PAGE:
New medical device saves the life of New Matamoras woman

Photo by Michael Kelly Vesta Kidd Hall shares a hug with Kayleigh Wolfe Tuesday morning at the Washington-Morgan Community Action kitchen in the basement of the O'Neill Center. Kidd Hall, who is retiring from her job of 32 years, recently underwent a new procedure to repair a brain aneurysm that threatened her life.

A newly-approved medical implant device saved Vesta Kidd Hall’s life, and that experience changed her outlook on how to live.

Kidd Hall, 57 and a resident of New Matamoras, discovered earlier this year that an array of alarming symptoms – memory loss, slurred speech, anxiety and vision problems – were being caused by a brain aneurysm. Her family doctor ordered a brain scan.

“I was having anxiety, panic attacks, my vision wasn’t right, and I had sort of a breakdown in my family doctor’s office,” she said Tuesday while visiting her workplace in the basement of the O’Neill Center.

“I had been tired, and mentally off for a long time, I thought maybe it was from the stress of losing my daughter last year,” she said. “When the doctor saw the aneurysm on the MRI, she said, ‘You need to go now to get this fixed, and recommended Mount Carmel hospital or Wexner Medical Center at The Ohio State University.”

A brain aneurysm is a bulge in the wall of one of the arteries that supply blood to the brain. The weakened area is in danger of blowing out, a life-threatening occurrence. Most people who have aneurysms aren’t aware of them, and a third of the people who have arterial failure because of an aneurysm die.

Kidd Hall went to Mount Carmel the following day, and after examining her, the physician recommended she go to Wexner. “He told me, ‘there’s nothing we can do for you here,'” Kidd Hall said.

At Wexner – after a four-week delay in having her records forwarded – she met Dr. Patrick Youssef, an endovascular neurosurgeon. He proposed a procedure using a recently-approved implant.

In the meantime, her activities had been restricted in an effort to prevent any strain that might burst the aneurysm.

“There was no walking, lifting, bending, I had to keep my blood sugar and blood pressure down, no stress,” she said. “I would tell everyone, ‘Hey, I moved from one end of the couch to the other today.’ Basically, I couldn’t do anything. They hit it all.”

At the end of April she returned to the Wexner Medical Center. The procedure was simple – anesthesia, about 35 minutes as Youssef worked the implant up her arterial system with a catheter, then implanted the device, which looks like a tiny mesh ball of metal.

Youssef, speaking from Columbus Monday night, said an aneurysm is comparable to having a bulge on the sidewall of a tire – it could blow out from any excessive pressure or impact. They come in many shapes and sizes, but until recently the only implant approved was a coil-shaped apparatus that would work only on aneurysms that were mushroom-shaped – the coil would plug the narrow neck of the aneurysm and shut off the blood flow to eliminate danger of bursting.

Kidd Hall’s aneurysm was not the right shape for that.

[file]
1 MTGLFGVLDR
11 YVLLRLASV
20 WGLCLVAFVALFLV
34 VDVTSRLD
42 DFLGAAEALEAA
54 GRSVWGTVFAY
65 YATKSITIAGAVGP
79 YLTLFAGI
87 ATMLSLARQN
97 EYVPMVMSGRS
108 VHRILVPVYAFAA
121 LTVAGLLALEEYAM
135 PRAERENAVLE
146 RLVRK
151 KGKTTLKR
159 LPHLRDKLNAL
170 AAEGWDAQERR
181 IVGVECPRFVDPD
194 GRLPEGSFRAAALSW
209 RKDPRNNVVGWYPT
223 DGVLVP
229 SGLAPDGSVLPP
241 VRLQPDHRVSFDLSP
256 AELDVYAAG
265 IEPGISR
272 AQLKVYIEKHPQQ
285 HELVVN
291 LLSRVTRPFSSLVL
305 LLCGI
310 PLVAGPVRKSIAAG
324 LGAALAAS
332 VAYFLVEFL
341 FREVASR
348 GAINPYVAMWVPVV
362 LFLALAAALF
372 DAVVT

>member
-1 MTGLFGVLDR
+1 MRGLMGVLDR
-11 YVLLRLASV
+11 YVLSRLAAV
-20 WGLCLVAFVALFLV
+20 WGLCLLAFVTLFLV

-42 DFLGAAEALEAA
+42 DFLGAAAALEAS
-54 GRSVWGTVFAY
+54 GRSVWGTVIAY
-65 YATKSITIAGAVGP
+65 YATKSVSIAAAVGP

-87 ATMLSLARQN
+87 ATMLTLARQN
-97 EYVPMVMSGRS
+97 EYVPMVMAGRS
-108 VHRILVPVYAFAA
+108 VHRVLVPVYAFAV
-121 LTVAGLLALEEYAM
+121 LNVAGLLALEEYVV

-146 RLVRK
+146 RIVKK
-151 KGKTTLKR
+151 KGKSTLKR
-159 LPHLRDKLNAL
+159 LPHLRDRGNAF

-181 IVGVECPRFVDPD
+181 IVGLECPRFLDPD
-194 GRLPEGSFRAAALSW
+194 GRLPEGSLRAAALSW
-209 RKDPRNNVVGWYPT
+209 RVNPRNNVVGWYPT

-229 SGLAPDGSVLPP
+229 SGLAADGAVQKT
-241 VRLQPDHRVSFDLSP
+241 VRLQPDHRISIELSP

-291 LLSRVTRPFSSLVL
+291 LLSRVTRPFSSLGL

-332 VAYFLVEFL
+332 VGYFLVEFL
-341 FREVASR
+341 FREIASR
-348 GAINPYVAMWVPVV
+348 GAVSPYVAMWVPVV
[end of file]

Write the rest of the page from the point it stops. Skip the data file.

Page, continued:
The “webbie” – woven endobridge aneurysm embolization system -approved in early 2019 by the FDA, works on aneurysms with wider apertures.

“The wide-neck aneurysms were always a treatment challenge. We used to have to use a coil with a stent and put the patient on blood thinners, and not all patients can tolerate that,” Youssef said. Such procedures also involved significantly more invasive surgery.

“It’s an overnight stay in the hospital instead of three to four nights,” he said.

Aneurysms are surprise killers because they often develop without symptoms, Youssef said.

“It is asymptomatic … if the blood vessel tears, it bleeds into the base of the brain. The mortality rate is 30 to 50 percent,” he said.

When confronted with the prospect of submitting to such a new procedure, Kidd Hall was ready for it.

“What’s the alternative?” she said. “It’s all in God’s hands anyway.”

She had a family meeting with her husband, Harvey, and her children.

“I told the kids everything would be OK. No matter how it went, they would be fine, and I loved them,” she said. “Then I said not to come for the surgery — if I died, it was a long drive home and I’d worry about them, haha!”

The procedure was smooth and undemanding, and the results were almost immediately apparent.

“There was no more of that anxiety, even my co-workers noticed that I’m quicker now and more alert. My vision is still a little off, but things are coming back,” she said.

Cathy Ryan, who works with Kidd Hall in the community action kitchen, said she could see the difference.

“That slurred speech, inability to concentrate, now that confusion and stress seems to be gone,” she said.

The experience has changed Kidd Hall’s outlook. She’s planning to retire after 32 years of overseeing the kitchen that sends out hundreds of meals a week to seniors and children.

“Now I’m going to do what I want to do. It’s a good crew here, they’ll take care of things,” she said. “My husband retires in September, and we’ve got grandkids in Iowa. I’ve got my life back. I don’t worry about the small things anymore.”

A breakthrough for treating brain aneurysm

• Device: Woven EndoBridge (WEB) aneurysm embolization system.

• Material: Nickel titanium.

• How it works: Implanted in aneurysm location to isolate the weakened area from blood flow.

• Advantages: Can be used on wide-opening aneurysms without invasive surgery, implanted through arterial catherizations.

Source: Wexner Medical Center, The Ohio State University.

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